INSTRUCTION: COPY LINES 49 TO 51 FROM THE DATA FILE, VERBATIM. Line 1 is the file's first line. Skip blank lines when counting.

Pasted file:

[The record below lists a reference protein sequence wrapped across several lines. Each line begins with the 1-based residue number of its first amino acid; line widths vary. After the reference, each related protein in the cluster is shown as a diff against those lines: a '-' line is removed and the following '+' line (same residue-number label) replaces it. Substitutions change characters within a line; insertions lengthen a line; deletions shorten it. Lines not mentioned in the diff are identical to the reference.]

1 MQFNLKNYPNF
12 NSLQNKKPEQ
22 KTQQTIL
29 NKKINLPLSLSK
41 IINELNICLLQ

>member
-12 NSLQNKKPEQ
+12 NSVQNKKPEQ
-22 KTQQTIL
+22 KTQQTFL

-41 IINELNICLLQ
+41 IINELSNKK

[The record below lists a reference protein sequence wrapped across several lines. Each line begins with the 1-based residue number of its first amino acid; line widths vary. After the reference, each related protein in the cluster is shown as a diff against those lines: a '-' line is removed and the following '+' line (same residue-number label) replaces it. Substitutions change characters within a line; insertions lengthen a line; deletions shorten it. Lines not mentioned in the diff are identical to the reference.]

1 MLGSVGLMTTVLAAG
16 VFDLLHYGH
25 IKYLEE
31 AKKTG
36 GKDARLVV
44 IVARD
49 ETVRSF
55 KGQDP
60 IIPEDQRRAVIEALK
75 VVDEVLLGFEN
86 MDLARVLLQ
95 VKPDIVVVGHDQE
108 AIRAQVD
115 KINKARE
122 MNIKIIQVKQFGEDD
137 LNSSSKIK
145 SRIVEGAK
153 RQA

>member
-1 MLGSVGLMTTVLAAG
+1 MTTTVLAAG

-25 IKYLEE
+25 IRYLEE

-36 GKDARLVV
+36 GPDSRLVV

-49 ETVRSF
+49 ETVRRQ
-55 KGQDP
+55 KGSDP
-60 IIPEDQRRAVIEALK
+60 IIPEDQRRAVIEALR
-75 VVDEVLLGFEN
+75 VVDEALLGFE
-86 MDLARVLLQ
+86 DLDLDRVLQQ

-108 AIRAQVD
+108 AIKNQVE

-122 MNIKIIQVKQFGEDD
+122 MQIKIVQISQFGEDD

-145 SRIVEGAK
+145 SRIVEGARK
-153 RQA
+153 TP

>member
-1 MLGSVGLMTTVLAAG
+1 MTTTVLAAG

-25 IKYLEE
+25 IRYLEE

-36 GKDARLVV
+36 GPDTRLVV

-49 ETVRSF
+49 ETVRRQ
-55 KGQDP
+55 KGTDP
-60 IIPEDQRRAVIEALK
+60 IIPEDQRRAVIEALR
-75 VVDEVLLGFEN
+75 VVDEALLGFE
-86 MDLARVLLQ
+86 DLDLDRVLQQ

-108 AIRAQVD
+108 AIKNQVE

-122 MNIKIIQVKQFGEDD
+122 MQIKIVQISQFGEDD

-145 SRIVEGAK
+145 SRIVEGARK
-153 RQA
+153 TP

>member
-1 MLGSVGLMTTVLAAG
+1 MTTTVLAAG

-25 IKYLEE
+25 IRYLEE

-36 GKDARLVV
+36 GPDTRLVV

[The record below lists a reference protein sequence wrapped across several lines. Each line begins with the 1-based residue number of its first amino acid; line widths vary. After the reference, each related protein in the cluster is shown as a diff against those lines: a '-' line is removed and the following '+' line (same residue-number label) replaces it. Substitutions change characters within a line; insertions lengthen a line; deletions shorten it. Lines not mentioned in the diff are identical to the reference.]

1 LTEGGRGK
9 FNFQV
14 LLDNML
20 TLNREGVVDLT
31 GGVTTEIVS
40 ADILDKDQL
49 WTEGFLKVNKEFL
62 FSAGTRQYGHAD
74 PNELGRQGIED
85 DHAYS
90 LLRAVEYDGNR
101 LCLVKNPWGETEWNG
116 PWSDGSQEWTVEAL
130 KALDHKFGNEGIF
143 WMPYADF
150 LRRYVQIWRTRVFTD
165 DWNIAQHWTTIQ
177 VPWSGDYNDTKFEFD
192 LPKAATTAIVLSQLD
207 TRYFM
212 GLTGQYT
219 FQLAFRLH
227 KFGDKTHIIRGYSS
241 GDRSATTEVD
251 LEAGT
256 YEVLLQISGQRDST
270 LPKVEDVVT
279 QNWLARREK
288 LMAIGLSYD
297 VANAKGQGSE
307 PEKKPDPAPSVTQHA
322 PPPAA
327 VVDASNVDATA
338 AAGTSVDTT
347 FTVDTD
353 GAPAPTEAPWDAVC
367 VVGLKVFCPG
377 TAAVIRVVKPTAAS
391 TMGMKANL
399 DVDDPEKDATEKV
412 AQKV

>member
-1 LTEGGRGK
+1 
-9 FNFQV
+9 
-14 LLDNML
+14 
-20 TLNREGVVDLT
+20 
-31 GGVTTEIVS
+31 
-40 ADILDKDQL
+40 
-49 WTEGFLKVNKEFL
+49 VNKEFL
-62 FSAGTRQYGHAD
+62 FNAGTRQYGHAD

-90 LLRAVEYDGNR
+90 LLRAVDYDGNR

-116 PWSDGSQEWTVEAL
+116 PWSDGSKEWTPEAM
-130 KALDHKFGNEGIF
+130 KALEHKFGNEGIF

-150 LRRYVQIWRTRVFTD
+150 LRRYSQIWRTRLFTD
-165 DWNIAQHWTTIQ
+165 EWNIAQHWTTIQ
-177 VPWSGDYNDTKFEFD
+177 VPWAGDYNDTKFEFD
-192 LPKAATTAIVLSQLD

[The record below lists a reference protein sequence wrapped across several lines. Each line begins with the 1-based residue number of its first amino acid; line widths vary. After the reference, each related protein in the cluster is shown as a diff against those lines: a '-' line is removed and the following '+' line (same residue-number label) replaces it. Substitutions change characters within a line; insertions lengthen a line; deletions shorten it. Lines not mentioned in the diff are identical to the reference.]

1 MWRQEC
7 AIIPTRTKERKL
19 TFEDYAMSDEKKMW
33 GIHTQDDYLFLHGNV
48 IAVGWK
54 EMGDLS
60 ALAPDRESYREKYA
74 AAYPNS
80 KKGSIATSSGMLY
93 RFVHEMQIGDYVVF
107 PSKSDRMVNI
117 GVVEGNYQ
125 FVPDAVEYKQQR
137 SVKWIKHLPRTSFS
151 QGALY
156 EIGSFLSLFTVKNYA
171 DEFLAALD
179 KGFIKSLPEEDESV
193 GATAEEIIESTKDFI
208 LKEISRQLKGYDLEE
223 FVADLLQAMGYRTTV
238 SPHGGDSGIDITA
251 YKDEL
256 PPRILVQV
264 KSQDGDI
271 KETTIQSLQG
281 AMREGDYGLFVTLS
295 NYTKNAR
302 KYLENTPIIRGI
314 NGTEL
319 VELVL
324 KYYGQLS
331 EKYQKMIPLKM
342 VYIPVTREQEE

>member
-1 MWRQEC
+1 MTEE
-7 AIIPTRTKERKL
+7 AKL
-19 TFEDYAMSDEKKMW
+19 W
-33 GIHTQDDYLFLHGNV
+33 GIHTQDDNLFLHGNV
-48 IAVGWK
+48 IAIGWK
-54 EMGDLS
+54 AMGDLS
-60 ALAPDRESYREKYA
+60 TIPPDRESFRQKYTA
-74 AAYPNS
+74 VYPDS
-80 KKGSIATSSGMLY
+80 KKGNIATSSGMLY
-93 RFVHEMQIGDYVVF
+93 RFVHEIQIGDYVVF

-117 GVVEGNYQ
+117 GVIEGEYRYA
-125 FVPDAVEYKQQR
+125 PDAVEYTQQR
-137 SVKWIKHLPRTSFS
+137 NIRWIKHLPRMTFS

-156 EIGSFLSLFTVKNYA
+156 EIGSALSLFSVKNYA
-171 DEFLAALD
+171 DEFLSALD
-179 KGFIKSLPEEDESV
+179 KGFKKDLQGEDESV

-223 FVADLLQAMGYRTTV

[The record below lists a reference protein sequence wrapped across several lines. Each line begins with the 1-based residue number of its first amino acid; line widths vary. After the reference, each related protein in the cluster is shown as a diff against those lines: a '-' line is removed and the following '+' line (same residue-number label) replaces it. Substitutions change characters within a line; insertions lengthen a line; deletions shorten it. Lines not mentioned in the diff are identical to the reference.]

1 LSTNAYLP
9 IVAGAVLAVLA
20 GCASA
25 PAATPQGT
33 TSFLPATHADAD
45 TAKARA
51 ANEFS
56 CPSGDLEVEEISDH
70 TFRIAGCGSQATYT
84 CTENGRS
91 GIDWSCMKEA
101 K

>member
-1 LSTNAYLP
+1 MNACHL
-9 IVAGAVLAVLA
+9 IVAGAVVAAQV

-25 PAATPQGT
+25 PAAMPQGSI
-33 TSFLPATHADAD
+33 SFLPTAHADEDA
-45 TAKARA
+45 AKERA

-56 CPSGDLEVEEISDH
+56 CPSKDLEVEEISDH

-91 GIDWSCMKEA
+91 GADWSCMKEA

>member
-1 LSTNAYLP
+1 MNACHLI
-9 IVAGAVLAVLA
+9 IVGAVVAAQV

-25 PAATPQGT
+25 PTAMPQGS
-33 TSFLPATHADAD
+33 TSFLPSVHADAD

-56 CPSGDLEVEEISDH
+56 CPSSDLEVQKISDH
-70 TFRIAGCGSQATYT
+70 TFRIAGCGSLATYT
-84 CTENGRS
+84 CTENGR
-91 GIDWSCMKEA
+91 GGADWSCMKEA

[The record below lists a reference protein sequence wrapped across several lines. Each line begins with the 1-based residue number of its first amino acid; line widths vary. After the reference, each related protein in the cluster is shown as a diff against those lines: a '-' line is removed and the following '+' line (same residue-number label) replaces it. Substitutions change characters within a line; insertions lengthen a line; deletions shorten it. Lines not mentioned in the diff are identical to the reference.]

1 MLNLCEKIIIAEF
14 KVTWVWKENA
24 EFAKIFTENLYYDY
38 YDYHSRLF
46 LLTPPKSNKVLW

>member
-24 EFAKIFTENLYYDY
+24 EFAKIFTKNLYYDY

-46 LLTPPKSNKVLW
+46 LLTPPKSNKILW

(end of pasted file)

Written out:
+86 DLDLDRVLQQ

-108 AIRAQVD
+108 AIKNQVE